Thursday, November 14, 2013
New York City is an always changing landscape. Very few things remained as they were; like fallen snowflakes, they linger for awhile and in the warmth of the spring we cannot remember what they looked like or exactly where they had fallen. Like people, institutions die and fade away from our collective memories. Such a place was Harlem’s Colored Orphan Asylum situated at 143rd and Amsterdam Avenue from 1867 to 1907. A few blocks away, at 136th Street,was the Hebrew Orphan Asylum. The COA was founded in 1836 by three remarkable Quaker women: Anna Shotwell, Mary Murray and Hannah Shotwell Murray. Its first location was 6th Avenue and 12th Street but there is nothing there to tell you of its existence. A decade later it was situated at Fifth Avenue between 43rd and 44th Streets.
Children of colored-be they orphans, half-orphans (with a parent), neglected or, later, delinquent- were cared for by these “angels of mercy.” The work of the women was aided by financial help from New York’s elite families such as the children of Supreme Court Chief Justice John Jay, R. H. Macy, John Jacob Astor, the grandparents and parents of Theodore Roosevelt, James Lenox and others. Poor as they were, the black community contributed meager funds, non-perishable goods, and free labor to keep the orphanage in business. One of the nation’s famous abolitionist was connected to the institution for twenty years as a resident physician. James McCune Smith, a product of the African Free School, was educated in Scotland as American prejudice drove him across the ocean. Smith was a radical abolitionist and one who quickly dismiss racist theories of African inferiority. Smith’s death in 1865 was a double blow: It deprived the orphanage of a first rate physician and it eliminated a liaison from the community to the institution.
The Colored Orphan Asylum cared for about 15,000 children from 1836 until its closing in 1946. Some were enslaved children abandoned by fugitives en route to Canada. A few came from Africa and Cuba. The far west sent some Native American children and some whites were admitted after the passage of a 1944 anti-discrimination law in New York. Nine of the boys served in the Civil War. One was James Henry Gooding who was born into slavery but was brought to the institution as a young child. He served in the Massachusetts 54th regiment that was featured in the movie Glory. Gooding’s fame came from writing President Lincoln informing the commander-in-chief that men of color received less pay than their white counterparts even though they had the same responsibilities and faced the same dangerous. Eventually Congress provided funds to rectify the blatant racism. Later, some were enlisted in the 369th Regiment better known as Harlem Hell Fighters during World War 1. Nearly all the children were indentured at age twelve with boys working in the fields and girls in homes. Unfortunately, few were given assignments in New York City as the managers considered cities to be sources of vices and lost virtues. This meant that young, vulnerable and immature children were often sent hundreds of miles away from their nurturing environment in the orphanage and away from siblings left behind in the institution. Loneliness combined with immaturity caused some to destroy property, maim animals and physically attack members of the host family. In turn, despite background checks, some employers were cruel towards their charges even after the enactment of laws preventing cruelty against children (which came after laws preventing cruelty to animals).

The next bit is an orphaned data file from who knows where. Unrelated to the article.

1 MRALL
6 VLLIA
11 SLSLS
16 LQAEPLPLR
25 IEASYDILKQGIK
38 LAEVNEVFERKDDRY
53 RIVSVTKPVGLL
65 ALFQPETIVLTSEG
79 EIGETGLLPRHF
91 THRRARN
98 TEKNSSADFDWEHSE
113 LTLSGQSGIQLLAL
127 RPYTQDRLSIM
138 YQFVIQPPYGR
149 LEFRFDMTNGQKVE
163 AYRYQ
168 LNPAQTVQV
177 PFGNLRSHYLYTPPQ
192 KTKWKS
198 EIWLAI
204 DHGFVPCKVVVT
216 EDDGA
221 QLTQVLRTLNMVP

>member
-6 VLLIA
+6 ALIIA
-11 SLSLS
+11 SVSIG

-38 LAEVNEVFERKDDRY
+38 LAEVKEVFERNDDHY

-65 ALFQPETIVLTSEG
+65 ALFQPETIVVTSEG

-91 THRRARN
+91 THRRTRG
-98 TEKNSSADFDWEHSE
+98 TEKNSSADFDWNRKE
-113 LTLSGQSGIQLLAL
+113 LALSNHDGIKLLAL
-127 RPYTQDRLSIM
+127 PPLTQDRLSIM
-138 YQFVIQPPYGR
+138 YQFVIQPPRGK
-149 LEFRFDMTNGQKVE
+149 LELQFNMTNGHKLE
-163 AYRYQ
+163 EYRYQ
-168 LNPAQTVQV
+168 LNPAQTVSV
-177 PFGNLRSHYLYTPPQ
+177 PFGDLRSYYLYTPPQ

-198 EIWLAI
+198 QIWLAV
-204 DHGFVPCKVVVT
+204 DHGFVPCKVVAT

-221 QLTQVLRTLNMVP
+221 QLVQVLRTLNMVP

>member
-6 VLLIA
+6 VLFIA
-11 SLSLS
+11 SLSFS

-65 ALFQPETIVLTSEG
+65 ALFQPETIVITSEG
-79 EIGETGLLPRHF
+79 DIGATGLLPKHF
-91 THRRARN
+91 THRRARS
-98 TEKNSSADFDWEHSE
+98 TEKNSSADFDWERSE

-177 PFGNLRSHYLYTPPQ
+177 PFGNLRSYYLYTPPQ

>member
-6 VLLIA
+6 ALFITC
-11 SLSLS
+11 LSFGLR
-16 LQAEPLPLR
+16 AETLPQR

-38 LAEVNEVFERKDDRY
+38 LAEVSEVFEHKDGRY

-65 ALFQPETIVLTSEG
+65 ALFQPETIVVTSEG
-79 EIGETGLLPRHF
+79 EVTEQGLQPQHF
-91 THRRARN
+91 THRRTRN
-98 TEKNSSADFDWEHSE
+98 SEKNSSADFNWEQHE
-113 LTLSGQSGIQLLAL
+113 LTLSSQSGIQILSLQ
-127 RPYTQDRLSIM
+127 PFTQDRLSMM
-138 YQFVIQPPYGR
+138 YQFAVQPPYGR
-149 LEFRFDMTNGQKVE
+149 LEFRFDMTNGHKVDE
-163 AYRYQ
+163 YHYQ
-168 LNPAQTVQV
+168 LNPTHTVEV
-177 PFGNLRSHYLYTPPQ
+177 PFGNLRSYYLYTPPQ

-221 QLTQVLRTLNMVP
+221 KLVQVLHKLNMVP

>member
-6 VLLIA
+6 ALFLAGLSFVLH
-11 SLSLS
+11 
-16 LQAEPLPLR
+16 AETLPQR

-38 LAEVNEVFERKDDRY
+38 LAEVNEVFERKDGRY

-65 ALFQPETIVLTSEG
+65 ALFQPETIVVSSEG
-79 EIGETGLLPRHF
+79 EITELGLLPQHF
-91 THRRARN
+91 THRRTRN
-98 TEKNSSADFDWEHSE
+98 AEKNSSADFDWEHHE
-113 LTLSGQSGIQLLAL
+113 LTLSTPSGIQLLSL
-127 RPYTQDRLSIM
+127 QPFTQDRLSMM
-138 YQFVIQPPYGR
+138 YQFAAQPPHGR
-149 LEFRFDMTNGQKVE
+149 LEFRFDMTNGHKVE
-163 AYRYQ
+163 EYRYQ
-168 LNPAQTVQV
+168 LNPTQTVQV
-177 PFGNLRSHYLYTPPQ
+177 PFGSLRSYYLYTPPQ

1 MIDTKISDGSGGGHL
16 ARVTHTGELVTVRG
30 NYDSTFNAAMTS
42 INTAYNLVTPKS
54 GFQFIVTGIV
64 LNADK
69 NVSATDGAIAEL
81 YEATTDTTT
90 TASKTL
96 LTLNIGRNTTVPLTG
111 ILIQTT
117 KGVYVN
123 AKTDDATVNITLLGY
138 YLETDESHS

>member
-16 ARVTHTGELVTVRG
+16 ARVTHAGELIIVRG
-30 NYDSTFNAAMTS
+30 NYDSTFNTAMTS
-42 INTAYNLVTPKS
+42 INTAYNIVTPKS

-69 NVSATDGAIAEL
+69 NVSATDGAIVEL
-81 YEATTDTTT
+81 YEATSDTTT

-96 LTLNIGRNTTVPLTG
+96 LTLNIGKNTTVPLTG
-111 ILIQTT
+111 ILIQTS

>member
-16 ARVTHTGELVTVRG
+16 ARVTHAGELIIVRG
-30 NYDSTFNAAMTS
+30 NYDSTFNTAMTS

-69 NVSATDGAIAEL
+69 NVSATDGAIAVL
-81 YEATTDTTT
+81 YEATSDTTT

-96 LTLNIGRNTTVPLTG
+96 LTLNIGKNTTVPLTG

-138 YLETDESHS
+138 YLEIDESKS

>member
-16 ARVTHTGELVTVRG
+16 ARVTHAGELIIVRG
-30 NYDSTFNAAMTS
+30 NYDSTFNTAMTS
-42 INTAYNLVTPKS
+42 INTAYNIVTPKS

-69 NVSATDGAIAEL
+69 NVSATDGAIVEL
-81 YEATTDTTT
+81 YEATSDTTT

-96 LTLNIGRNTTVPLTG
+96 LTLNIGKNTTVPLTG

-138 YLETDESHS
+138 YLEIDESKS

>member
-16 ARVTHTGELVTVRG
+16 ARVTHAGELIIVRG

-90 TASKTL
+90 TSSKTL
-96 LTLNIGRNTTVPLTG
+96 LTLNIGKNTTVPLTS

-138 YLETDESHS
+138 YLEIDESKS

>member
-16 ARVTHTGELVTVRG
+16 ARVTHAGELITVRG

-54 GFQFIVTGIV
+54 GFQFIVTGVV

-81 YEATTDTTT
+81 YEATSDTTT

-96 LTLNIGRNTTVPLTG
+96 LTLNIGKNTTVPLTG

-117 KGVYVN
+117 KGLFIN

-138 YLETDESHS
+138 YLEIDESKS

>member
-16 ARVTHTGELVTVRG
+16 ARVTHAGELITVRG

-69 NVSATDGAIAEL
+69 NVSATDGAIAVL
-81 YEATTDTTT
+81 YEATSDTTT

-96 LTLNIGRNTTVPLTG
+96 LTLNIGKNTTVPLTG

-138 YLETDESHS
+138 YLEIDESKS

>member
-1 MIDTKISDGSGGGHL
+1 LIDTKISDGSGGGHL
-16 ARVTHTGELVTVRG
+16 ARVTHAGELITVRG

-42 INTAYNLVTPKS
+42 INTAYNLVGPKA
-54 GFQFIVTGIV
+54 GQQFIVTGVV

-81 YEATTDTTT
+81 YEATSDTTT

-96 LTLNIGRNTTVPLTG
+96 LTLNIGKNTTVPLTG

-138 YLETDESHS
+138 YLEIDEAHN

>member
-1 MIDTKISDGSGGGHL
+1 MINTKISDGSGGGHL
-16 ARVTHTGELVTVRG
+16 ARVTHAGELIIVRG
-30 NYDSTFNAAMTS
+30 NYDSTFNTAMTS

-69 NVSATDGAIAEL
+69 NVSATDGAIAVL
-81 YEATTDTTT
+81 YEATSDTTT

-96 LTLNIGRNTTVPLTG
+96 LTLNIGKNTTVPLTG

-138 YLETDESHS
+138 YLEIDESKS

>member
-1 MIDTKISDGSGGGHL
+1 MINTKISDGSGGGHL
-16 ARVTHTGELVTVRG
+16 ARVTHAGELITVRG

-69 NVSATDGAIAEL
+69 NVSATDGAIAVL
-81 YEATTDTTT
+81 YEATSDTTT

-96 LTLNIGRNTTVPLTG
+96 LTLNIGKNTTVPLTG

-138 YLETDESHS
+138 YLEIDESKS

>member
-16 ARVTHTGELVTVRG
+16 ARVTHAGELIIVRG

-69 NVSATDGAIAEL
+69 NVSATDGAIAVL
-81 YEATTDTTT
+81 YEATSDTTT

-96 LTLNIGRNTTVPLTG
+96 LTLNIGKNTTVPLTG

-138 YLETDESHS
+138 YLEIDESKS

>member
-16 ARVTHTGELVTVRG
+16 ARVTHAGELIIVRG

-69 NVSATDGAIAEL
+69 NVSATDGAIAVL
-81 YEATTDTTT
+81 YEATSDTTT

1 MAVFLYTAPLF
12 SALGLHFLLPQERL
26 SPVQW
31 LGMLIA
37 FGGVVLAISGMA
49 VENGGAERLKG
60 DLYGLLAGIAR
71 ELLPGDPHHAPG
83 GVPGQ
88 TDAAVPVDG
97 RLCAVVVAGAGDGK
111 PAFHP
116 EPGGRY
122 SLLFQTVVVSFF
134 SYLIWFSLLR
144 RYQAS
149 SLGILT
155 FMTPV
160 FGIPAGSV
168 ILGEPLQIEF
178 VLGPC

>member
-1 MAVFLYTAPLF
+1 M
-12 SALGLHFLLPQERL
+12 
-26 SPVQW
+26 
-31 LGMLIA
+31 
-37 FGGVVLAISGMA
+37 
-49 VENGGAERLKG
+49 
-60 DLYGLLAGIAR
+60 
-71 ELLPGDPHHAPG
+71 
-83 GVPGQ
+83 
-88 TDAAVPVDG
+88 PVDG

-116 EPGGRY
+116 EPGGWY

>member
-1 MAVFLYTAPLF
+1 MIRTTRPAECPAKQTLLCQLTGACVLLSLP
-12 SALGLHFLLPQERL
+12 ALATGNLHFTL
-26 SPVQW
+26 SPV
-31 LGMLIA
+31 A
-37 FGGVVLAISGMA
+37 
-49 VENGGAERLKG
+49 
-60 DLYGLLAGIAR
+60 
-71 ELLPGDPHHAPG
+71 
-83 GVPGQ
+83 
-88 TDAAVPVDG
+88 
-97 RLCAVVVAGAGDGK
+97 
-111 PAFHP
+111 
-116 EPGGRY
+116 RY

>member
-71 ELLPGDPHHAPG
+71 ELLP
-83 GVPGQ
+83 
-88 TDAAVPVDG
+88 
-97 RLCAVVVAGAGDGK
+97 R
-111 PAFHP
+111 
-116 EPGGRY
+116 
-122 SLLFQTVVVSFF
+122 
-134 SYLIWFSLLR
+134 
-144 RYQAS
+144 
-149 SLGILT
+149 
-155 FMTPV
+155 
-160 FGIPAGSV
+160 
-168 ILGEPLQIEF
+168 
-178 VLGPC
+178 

The Colored Orphan Asylum overcame many obstacles including financial distress, fires, wars and ultimately the destruction of their building during the July 1863 Draft Riots as Irish mobs incensed over being forced to fight to end slavery attacked African Americans and their abolitionist supporters in a frenzy of violence that destroyed lives and property. The mob drove out over two hundred children and stole all the furnishings, bedding, utensils and anything they could carry before torching the building. Homeless, the managers had to find temporary shelter for several years until they bought land in Harlem. Their home at present day 143rd and Amsterdam faced Broadway and remained the training ground for thousands of young people until 1907. The recent completion of the subway lines through Harlem raised the property value to a level that selling the land made a profit for the orphanage. They moved to Riverdale where they remained until 1946. By then, the institution was an orphanage mainly in name as most of the children were neglected or delinquents sent by the juvenile courts. Indenturing was no longer practice as it was replaced by foster homes. By the 1940s, prominent African Americans such as Marian Anderson, Joe Louis, Duke Ellington, Bill “Bojangles” Robinson, Roy Wilkins and Audre Delany were associated with the institution.
Over the past 177 years the Colored Orphan Asylum nurtured multitudes who served society as nurses, teachers, doctors, lawyers and businessmen. Former resident and a retired police officer Fitz Harvey described his stay during the early 1940s as a salvation that kept him out of the streets and ultimately prison. After a series of mergers, the spirit of the founding Quaker women is still alive in Harlem Dowling-West Side Center for Children and Family Services, the successor to the Colored Orphan Asylum.
William Seraile, Ph.D
Source: William Seraile, Angels of Mercy:White Women and the History of New York’s Colored Orphan Asylum.(Fordham University Press)